On How We Go To War

Amid all the frantic late night comments about the UN resolution to finally act in Libya, this tweet from @techsoc stood out:

All intervention is risky & w/ great downsides. A non-intervention is also an intervention; letting Gaddafi kill using weapons we sold.

I think this an interesting companion thought to Sunder Katwala’s bolshy piece on the subject of whattaboutery (a topic Johann Hari previously dealt with in this hardy perennial). Sunder explains why it is worth intervening in Libya when we might not do so elsewhere. First, there has to be a clear and present humanitarian crisis (this is not present in most examples of despicable oppression, a small mercy). Second, intervention has to be possible and practical. This generally means the support and assistance of major regional players like the Arab League or African Union, who are notoriously lethargic. And third, the intervention requires a legitimacy, again related to what important external stakeholders think, but also what those inside the country ask for. These three checkboxes provide a case for what Sunder calls contextual universalism. It matters – at least to me – because it articulates why I had a gut feeling that the Iraq war was wrong, and the current intervention is right. This is despite the fact that the documented brutality of Saddam Hussein was ever bit as bad as that of Colonel Gaddafi.
The cautious approach is clearly a response to the bungling of Iraq. I watched some of the collegiate House of Commons debate on the issue yesterday, and most of the contributions, from Nicholas Soames to John McDonnell, were infused with the considerations that Sunder lays out. This approach to Foreign policy – the need for practicality and legitimacy, the need to be seen to be going to war for the right reasons – is obviously influenced by how unsuccessful the hawkish and shameless approach of Bush/Blair turned out to be. in 2006 I wrote in this space how protest actually serves to influence future policy more than current policy. I quoted Tim Ireland of Bloggerheads, who wrote:

… someone has to be called to account or the next batch of power-mad bastards – here or abroad – will think they can get away with exactly the same thing.

Well, Tony Blair was not forced kicking and screaming from office in the way Tim hoped. Nevertheless, the way the British and American Governments have acted during this current crisis is telling. It is clear that they have been profoundly affected by the uproar we caused last time. David Cameron is rightly being praised for his handling of the crisis, but his course of action was defined by the parameters set for him by recent history. And those parameters were set by us, the awkward squad of protesters and dissenting bloggers. For that, I think we can claim some credit.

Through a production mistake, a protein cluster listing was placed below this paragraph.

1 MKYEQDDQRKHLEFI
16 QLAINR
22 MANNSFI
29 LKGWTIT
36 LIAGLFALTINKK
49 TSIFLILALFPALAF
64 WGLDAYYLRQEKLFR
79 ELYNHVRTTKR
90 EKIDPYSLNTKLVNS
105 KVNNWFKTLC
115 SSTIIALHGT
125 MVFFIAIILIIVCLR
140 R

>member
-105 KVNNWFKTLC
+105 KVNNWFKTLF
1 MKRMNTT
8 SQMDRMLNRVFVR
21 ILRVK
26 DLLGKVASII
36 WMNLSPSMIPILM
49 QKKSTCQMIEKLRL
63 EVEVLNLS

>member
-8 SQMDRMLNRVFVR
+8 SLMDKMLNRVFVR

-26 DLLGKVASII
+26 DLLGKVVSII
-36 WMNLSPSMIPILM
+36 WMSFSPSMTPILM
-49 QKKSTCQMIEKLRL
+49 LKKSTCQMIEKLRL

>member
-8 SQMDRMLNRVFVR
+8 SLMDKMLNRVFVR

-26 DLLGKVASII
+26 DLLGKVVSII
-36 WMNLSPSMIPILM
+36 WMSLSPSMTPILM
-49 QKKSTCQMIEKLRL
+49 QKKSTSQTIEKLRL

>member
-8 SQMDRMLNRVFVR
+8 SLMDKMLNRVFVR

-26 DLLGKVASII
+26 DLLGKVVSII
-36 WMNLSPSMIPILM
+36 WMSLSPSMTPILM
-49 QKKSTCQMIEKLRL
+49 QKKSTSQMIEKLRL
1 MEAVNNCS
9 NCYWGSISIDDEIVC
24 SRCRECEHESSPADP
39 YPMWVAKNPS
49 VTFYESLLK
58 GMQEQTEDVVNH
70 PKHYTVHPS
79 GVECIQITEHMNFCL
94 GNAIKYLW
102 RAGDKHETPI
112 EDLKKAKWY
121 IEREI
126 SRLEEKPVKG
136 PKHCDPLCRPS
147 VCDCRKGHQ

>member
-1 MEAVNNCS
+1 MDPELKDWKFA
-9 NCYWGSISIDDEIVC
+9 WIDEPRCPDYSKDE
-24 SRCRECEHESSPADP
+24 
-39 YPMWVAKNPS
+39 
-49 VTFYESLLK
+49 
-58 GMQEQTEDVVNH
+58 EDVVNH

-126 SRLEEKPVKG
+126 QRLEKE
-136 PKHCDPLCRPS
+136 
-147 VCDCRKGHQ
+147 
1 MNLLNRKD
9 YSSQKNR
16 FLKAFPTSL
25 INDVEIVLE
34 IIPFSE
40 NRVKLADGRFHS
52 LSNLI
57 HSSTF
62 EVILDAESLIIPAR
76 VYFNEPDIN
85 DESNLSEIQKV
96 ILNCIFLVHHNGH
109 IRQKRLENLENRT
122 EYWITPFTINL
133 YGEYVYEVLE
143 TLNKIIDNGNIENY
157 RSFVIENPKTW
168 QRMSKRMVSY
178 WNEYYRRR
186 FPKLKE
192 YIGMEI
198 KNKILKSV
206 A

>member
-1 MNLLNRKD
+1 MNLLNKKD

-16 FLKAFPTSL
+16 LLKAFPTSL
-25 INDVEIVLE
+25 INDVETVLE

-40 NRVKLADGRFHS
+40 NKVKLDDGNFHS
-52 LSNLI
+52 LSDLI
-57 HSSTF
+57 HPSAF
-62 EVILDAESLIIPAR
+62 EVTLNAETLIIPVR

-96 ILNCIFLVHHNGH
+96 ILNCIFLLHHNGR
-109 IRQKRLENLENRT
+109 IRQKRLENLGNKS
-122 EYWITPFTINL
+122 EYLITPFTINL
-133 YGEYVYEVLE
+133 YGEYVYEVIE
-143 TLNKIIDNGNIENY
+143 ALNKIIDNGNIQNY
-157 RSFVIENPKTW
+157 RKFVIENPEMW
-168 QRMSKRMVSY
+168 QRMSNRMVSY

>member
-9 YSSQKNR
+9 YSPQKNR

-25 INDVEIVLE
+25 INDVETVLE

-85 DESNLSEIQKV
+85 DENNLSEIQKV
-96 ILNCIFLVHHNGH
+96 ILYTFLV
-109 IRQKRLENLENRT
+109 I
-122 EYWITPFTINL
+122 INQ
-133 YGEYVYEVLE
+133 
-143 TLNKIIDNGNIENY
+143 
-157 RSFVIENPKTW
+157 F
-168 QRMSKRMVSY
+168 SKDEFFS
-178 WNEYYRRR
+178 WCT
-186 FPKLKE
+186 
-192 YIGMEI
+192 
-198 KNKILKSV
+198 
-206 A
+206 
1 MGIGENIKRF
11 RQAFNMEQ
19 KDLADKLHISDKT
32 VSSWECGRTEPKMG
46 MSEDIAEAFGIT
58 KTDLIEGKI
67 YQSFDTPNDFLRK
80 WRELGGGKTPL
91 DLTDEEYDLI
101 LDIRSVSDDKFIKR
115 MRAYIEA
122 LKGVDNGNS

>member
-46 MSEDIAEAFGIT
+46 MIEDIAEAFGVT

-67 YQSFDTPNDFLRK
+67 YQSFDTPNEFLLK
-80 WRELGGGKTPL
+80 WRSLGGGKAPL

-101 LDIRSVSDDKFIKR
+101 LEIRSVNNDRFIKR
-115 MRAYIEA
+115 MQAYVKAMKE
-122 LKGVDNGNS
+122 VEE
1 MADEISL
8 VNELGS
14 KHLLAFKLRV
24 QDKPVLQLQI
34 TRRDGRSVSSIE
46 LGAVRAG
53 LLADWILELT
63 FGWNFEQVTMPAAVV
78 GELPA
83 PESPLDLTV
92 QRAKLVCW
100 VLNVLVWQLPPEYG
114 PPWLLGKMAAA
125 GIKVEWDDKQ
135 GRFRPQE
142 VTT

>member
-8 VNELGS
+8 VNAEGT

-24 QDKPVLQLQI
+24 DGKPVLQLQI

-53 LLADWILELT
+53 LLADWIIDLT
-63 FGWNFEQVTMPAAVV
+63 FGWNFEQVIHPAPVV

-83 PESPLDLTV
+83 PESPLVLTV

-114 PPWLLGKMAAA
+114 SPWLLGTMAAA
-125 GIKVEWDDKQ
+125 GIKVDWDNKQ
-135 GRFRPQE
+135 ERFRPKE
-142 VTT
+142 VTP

I did not see The Andrew Marr Show but @DrEvanHarris did:

Shami points out Blair Iraq effect coming home to roost. No public appetite for deploying ground troops even in humanitarian cause. #marr

4 Replies to “On How We Go To War”

  1. So we are stopping arabs killing arabs by killing the other arabs. There is nothing special about one set, other than that they live nearer Egypt. And Egypt is why this is happening at all.
    We are getting involved in a collapsing side show, The Last Bow of the Dictator. Featuring imperial forces.
    If Tripoli doesn’t want to get rid of Gaddafi, perhaps we should be more crcumspect.

    1. I don’t think you can speak for “Tripoli” – there was plenty of protest there a couple of weeks ago, no? It was just the easiest place to quash insurrection too.
      Also, I personally don’t have much truck with this “Arabs vs Arabs” distinction. I know the ethnicity of the people is important when considering the practicalities (see the point about the Arab League and the African Union in the OP) but that’s not a reason to care less, PR suggest that some human beings count for less, when we do have an opportunity to prevent a massacre.

  2. As Egypt proved, if enough people want you to go, you don’t need military intervention. That doesn’t mean it won’t be bloody; juts means it doesn’t need third party intervention.
    The lack of distinction is a serious issue – it means that the “rebels” could change their minds or fracture into Benghazi-pro-Gaddafi or Tripoli-anti-Gaddafi with impunity. Or rather it would matter, except that the only reason for all this is regime change.

  3. I can see why this intervention may be justified. However, does it not leave you feeling uneasy that only 3 countries signed up to it – what are their motivations and why are we the world’s police? While I believe DC is a nice chap, and probably went into politics for good reasons, I can’t help but feel that all politicians at the top are under the influence of greater powers and thus any decisions they make are not purely for ‘humanitarian’ reasons. I also fear that we’re going to get stuck in a stalemate for many months at a time when we can’t afford it.

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